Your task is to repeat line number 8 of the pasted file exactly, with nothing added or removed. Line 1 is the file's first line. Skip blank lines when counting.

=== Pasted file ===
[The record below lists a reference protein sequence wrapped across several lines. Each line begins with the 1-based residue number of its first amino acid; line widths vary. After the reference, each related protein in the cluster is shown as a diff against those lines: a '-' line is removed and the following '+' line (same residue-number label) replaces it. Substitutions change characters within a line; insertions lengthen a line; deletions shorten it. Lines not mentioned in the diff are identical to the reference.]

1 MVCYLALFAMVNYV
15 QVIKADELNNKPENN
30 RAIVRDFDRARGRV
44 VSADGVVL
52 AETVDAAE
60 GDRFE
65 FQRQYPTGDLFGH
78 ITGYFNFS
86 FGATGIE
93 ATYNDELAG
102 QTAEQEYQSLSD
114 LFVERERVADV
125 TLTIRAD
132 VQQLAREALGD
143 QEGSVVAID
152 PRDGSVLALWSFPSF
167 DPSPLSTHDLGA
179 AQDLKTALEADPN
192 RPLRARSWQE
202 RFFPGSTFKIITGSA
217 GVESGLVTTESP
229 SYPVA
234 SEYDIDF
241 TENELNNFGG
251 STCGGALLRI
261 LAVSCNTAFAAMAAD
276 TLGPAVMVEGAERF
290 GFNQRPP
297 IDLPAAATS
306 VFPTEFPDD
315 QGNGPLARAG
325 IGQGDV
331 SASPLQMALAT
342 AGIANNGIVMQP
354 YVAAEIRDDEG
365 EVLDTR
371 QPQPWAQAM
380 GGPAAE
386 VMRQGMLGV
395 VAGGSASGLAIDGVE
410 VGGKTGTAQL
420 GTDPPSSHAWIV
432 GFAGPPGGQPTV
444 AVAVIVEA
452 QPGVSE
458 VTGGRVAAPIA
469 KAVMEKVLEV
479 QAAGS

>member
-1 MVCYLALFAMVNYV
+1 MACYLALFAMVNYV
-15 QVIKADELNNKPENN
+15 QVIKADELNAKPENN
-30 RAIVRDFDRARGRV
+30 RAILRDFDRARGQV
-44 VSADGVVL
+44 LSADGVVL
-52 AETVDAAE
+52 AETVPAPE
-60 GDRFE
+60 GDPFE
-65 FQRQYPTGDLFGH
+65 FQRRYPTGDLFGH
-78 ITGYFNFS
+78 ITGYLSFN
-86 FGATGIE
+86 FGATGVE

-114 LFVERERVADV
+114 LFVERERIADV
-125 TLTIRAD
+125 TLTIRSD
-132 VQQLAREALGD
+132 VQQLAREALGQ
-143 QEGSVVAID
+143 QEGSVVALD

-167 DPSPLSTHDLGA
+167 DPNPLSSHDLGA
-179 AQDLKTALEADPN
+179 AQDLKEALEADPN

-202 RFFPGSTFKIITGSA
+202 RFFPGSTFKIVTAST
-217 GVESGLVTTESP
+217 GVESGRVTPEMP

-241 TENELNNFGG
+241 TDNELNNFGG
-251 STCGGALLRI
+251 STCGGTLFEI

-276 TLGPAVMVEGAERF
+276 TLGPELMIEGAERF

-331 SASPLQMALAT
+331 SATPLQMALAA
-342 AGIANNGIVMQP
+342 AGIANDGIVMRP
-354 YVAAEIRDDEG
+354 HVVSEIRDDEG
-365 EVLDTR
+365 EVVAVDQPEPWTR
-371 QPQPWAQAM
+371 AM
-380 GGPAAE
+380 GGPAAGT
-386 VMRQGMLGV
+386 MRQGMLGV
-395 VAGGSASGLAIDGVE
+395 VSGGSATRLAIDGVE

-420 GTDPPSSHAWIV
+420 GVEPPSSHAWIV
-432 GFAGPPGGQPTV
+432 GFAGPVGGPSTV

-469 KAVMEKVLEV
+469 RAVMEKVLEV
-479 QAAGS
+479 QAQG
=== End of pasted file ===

65 FQRQYPTGDLFGH